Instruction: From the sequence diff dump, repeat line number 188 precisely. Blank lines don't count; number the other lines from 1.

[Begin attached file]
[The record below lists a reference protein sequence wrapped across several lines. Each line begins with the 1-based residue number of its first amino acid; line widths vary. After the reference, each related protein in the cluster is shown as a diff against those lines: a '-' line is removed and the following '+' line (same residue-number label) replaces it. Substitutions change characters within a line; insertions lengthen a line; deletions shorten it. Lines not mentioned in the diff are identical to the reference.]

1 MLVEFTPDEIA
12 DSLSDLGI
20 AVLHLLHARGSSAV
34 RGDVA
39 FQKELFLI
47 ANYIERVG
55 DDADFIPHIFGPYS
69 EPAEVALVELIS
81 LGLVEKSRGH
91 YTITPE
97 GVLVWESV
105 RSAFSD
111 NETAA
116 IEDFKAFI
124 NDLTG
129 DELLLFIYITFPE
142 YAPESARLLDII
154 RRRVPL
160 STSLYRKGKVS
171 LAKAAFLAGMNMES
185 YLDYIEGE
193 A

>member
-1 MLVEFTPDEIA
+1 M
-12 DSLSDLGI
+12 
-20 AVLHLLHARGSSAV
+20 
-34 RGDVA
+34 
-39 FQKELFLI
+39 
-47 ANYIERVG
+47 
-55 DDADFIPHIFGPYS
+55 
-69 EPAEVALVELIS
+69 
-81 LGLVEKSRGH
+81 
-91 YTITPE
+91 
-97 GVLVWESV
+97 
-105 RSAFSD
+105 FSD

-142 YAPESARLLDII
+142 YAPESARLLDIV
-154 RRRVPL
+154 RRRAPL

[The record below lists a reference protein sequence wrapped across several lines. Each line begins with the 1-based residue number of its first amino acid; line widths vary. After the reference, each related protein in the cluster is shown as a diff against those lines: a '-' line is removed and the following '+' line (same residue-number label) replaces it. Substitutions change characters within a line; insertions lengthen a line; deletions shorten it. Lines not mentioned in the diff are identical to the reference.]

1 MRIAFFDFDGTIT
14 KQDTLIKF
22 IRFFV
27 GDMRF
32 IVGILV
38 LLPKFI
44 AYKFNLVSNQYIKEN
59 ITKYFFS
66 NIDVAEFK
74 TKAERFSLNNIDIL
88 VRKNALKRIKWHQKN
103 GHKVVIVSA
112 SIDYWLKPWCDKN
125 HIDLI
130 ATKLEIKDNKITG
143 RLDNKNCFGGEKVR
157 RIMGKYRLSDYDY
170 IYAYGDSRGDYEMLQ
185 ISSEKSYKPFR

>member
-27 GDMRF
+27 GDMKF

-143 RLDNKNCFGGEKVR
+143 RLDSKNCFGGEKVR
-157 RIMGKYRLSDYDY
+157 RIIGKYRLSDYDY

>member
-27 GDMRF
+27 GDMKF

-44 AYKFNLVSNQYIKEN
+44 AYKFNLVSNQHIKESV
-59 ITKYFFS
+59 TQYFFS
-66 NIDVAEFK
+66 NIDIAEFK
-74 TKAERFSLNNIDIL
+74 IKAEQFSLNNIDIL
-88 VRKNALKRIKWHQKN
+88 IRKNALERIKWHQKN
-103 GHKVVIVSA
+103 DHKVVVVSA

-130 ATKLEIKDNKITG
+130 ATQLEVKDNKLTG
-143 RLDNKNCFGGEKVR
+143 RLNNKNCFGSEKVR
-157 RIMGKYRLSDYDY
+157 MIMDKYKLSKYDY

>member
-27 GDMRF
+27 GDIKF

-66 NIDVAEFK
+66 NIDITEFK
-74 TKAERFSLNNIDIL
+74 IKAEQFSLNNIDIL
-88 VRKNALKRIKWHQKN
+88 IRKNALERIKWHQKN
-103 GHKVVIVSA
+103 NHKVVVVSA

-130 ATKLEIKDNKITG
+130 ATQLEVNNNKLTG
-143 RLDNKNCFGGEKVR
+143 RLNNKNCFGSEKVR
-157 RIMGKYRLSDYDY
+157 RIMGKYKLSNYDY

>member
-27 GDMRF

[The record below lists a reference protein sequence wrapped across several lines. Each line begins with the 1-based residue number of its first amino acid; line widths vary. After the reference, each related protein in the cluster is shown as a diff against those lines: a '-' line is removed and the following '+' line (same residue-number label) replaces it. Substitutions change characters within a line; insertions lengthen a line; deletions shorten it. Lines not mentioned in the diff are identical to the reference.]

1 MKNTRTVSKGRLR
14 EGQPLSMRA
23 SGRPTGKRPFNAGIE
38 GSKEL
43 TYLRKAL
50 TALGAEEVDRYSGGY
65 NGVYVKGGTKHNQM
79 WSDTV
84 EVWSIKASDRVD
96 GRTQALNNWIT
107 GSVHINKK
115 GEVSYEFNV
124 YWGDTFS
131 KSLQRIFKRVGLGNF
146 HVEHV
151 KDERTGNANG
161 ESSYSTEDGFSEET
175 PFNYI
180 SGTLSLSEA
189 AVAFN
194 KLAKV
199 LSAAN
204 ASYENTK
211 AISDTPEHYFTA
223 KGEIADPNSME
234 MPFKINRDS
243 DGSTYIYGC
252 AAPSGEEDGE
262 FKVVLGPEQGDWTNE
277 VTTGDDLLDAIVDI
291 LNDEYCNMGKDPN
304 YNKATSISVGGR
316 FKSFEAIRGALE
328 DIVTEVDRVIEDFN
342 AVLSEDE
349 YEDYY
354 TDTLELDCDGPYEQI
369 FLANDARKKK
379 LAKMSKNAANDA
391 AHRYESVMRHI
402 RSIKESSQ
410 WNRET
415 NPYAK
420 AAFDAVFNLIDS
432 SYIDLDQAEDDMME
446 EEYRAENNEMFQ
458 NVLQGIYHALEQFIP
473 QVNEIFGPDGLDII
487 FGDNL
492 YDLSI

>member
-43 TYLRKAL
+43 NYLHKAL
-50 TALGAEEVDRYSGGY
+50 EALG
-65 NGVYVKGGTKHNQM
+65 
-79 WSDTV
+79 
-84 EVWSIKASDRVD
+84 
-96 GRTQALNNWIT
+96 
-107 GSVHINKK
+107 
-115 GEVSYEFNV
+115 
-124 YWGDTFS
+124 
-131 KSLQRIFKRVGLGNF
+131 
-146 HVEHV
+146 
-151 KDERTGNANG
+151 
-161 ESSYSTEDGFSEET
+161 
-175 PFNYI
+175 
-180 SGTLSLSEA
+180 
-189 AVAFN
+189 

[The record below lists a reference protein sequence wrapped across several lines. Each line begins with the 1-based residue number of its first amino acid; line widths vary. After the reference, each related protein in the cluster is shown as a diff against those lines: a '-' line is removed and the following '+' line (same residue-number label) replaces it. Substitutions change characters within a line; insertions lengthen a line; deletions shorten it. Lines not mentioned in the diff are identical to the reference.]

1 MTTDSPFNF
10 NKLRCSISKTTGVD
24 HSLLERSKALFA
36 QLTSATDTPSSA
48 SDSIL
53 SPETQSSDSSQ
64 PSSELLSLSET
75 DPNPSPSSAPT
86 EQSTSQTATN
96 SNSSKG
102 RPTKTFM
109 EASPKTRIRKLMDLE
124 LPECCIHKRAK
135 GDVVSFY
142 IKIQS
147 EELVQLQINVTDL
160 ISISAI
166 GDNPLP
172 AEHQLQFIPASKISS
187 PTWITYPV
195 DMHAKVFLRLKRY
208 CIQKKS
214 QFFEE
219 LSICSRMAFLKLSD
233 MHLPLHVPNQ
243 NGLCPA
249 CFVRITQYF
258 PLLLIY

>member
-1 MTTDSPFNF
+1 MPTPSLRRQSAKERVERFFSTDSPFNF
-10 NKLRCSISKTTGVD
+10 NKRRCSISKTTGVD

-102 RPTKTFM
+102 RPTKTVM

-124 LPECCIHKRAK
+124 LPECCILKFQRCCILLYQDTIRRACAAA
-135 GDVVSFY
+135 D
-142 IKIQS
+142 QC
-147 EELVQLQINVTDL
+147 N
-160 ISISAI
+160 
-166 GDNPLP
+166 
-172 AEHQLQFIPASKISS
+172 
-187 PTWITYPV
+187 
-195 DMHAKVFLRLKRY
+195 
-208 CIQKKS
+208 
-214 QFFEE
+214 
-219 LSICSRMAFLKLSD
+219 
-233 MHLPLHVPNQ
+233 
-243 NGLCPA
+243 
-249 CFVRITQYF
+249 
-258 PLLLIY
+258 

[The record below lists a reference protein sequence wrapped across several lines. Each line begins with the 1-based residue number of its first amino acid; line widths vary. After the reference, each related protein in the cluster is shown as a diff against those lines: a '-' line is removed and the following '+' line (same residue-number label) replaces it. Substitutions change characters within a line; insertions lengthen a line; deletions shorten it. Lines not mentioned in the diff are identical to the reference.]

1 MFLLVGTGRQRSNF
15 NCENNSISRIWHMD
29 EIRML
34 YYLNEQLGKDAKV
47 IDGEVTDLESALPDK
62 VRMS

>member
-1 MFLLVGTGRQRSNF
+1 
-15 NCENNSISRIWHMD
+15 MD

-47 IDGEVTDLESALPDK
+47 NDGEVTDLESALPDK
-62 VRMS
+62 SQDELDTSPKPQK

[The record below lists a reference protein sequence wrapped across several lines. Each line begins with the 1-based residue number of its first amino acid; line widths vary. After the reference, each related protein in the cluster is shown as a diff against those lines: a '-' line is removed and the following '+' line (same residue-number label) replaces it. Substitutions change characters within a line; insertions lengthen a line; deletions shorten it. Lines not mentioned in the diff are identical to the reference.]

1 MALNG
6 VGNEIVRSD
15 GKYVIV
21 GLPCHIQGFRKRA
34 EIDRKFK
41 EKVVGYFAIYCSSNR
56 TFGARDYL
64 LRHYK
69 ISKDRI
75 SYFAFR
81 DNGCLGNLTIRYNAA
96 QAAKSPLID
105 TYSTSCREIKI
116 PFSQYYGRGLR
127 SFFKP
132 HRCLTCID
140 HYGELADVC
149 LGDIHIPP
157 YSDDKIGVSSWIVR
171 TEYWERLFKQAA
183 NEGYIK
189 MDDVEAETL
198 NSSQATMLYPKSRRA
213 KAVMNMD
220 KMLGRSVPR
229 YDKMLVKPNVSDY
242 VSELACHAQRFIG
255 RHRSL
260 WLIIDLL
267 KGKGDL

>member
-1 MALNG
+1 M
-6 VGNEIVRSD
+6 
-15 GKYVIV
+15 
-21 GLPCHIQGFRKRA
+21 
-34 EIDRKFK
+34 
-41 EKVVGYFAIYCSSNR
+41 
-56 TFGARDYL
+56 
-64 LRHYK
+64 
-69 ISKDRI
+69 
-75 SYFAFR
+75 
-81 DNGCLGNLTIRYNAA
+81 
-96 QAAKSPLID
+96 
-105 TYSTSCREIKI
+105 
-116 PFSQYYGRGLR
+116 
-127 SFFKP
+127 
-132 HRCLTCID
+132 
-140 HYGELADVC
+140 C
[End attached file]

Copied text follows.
-124 YWGDTFS